An uncertain future faces the marine betta (Calloplesiops altivelis) and its Puerto Rican relatives.
Photo: George Berninger Jnr. – Photo Reproduced in Accordance with Creative Commons Attribution-Share Alike 3.0 Unported License
News is beginning to emerge as I write that could result in a huge threat for the Puerto Rican aquarium fishery. It has been announced that attempts are under way to establish a marine park taking up the entire western waters of Puerto Rico, which would incorporate 80% of the collecting area worked by local fishers.
The move, apparently instigated by the environmental group, Pew Charitable Trust, could, conceivably, result in the total wiping out of the island’s aquarium fishery. The great fear is not so much the establishment of a park – which could result in controlled, but manageable, collecting regulations – but that the area could be turned into a marine sanctuary instead. This would end up either imposing strict (or unworkable) conditions on the fishers, or, even, the total prohibition of collecting within the protected waters. Compounding matters is the further concern that the decision could be taken without sufficient or appropriate consultation with all stakeholders, or with representation heavily skewed in favour of the environmental lobby.
Puerto Rico’s Department of Natural Resources is setting up a Governing Board to oversee the whole process, something that would not normally be seen as unreasonable, as long as all stakeholders are equally represented. But, if the details which are emerging are accurate, this is not the case. There will, apparently, be 15 seats on the Governing Board, with only one going to each of the three groups of fishers: ornamental, lobster and spear fishermen. So, whichever way one views these figures, the ornamental marine sector will be overwhelmingly outnumbered, being represented by just one member. This would, obviously, place this person in the unenviable position of arguing alone in favour of the sector, while no fewer than 12 seats will be taken up by activists and ‘other stakeholders’. It is not clear who these other stakeholders are, but, it would not be unreasonable to guess that, besides government officials, there will be representatives from the travel/tourist industry, recreational divers’ groups, etc.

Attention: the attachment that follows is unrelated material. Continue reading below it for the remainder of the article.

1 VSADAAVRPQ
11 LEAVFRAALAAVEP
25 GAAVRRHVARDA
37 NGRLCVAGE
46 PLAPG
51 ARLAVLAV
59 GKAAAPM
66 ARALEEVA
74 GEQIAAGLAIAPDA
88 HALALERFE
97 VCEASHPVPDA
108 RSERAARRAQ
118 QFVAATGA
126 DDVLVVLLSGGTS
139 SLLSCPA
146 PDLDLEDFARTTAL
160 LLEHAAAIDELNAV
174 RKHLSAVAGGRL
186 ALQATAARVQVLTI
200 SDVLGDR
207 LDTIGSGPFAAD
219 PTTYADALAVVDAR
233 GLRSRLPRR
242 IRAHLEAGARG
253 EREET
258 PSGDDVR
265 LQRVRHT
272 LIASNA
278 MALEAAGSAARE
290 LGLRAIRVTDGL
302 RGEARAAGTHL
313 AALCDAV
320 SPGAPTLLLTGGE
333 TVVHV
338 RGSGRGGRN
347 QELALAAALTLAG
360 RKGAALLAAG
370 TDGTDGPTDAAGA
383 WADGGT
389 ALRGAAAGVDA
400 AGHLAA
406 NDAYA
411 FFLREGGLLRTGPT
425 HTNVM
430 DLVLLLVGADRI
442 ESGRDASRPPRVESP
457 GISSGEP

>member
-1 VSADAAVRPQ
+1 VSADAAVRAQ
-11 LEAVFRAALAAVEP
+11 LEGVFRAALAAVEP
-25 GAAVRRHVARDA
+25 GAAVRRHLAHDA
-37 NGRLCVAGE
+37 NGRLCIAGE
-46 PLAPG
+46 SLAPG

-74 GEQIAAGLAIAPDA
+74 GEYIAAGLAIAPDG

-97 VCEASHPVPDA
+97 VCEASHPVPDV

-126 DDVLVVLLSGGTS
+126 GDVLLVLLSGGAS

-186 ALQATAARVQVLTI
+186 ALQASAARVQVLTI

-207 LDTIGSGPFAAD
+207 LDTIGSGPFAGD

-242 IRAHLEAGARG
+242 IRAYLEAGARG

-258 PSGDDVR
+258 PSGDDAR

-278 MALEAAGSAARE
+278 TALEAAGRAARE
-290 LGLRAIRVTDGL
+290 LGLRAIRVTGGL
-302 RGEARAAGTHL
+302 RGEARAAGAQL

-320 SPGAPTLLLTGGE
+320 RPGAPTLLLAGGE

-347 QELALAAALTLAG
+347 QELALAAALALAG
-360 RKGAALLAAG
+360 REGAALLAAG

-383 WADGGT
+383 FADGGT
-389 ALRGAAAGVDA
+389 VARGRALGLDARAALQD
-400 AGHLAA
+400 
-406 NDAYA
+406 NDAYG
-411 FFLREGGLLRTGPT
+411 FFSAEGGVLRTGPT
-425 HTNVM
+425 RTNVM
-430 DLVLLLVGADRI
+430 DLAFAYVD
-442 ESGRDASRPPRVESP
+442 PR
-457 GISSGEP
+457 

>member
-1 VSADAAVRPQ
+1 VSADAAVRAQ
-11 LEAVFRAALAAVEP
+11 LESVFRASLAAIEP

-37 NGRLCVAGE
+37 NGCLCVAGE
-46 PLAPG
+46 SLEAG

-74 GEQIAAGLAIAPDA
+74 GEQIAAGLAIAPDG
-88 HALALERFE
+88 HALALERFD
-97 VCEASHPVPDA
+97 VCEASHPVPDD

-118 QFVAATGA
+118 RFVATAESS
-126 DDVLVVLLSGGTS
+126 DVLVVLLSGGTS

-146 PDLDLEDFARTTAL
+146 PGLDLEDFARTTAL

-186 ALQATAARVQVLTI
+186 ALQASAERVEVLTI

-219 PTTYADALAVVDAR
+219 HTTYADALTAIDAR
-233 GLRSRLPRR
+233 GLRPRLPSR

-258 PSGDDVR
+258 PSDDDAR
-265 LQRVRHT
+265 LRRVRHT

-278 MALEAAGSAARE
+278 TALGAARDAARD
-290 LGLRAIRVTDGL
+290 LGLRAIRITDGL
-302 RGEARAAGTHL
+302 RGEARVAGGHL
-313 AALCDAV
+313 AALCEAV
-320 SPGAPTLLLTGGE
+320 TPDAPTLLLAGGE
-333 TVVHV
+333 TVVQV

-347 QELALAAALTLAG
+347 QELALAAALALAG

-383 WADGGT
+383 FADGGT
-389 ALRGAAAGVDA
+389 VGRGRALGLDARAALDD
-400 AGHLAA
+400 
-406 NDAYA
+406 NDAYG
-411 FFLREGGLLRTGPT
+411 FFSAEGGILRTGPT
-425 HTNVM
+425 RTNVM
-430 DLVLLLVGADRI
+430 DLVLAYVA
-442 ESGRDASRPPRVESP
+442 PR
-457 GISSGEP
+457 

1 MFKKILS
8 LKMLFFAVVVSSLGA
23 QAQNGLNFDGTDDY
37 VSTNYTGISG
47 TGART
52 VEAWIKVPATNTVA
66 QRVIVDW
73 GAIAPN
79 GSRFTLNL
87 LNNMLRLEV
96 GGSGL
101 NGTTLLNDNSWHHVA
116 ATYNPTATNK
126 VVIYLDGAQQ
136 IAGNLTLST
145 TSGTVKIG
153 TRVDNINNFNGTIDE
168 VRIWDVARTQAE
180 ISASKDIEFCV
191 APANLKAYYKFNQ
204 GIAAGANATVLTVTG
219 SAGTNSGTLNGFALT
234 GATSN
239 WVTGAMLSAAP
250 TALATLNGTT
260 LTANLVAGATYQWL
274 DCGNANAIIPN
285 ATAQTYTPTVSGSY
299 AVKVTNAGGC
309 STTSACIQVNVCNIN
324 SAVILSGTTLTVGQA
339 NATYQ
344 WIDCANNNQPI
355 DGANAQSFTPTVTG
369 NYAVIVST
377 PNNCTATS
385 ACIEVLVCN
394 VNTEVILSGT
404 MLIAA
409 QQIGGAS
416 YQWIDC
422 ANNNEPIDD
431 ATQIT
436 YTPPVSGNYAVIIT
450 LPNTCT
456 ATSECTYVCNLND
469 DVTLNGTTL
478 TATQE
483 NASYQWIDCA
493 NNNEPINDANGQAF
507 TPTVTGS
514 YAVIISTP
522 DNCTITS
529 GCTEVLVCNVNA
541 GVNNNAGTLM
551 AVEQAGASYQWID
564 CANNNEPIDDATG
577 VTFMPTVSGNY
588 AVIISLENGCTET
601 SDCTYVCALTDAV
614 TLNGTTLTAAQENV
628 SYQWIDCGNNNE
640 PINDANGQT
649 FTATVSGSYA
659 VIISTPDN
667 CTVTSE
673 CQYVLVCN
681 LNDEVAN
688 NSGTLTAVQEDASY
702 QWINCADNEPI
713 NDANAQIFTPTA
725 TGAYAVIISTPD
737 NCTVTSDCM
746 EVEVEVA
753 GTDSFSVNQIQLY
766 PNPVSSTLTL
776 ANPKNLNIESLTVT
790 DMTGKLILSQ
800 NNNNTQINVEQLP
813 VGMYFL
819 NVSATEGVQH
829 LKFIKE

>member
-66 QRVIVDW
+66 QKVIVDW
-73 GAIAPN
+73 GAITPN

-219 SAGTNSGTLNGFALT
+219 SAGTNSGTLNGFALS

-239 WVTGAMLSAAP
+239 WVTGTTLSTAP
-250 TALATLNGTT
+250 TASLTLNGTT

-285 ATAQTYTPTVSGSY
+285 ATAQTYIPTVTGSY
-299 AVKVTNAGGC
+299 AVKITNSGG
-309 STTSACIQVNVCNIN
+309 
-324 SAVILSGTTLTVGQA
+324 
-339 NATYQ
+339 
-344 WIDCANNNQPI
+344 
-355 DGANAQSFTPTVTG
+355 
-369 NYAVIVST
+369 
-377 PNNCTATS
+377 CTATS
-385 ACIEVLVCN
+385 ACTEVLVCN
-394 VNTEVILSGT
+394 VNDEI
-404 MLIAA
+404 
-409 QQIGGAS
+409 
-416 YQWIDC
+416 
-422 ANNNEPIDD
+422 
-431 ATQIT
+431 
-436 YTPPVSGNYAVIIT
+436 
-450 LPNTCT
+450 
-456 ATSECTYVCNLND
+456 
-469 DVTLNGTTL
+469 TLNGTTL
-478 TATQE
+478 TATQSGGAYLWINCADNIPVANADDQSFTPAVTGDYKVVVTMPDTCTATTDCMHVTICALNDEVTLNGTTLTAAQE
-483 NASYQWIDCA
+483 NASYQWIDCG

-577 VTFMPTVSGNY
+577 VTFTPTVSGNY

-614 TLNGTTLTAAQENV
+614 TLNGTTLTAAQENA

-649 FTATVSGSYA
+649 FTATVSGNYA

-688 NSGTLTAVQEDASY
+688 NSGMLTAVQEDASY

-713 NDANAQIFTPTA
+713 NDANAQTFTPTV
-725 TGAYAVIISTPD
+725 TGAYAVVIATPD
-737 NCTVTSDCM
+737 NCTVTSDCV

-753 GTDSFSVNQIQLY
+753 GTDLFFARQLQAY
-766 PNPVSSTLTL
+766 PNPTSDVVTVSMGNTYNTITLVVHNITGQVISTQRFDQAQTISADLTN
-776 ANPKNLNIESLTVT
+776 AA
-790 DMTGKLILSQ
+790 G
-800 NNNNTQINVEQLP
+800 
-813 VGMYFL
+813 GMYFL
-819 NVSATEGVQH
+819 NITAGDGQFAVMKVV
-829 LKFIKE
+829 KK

The Pew Charitable Trust “uses evidence-based, nonpartisan analysis to solve today’s challenges.” The Trust “applies a rigorous, analytical approach to improve public policy, inform the public, and invigorate civic life.” Under its priorities, it states: “Informed by the founders’ interest in research, practical knowledge and public service, our portfolio includes public opinion research; arts and culture; civic initiatives; and environmental, health, state and consumer policy initiatives.” Pew “will therefore build partnerships with countries to help them integrate coastal wetlands and coral reefs into their commitments and explore scaling this approach to substantially reduce the rate of coastal habitat loss.” (See Further Reading).
A few years back, the Pew Charitable Trust funded a series of interviews with fishers, government workers, environmental organization staff members and others, and found “widespread concern for the health of fish species and agreement that better coordination is needed between fisheries managers and those who work on the water.” The interviews also revealed that “Western Puerto Rico fishers are worried about the state of their marine ecosystem and want to play more of a role in fisheries management.” Further, “The commercial fishers interviewed perceive management practices as unjust, believing that enforcement is arbitrary and regulations are lopsided against them. They have a general distrust of research and scientific data.” Fishers are also “confused by sometimes conflicting goals, communications, and rules put out by state and federal regulators.”
In summary, we, obviously, have a situation that is calling out for analysis and workable solutions. The information put out by the Pew Charitable Trust all sounds constructive at this stage. However, the mere fact that the ornamental aquarium sector is going to be so under-represented within the Governing Board, allied to our experiences with other marine fisheries, most notably Hawaii, Fiji and Indonesia, should give us cause for concern that non-evidence-based criteria might generate the type of undesirable inertia seen elsewhere. Or, perhaps I’m wrong, and things will work out to the benefit of all parties concerned. Time will tell.
For full details of the Pew Charitable Trust and its activities, visit: www.pewtrusts.org
I would like to extend my sincere thanks to Ornamental Fish International (www.ofish.org) for alerting me to the above situation.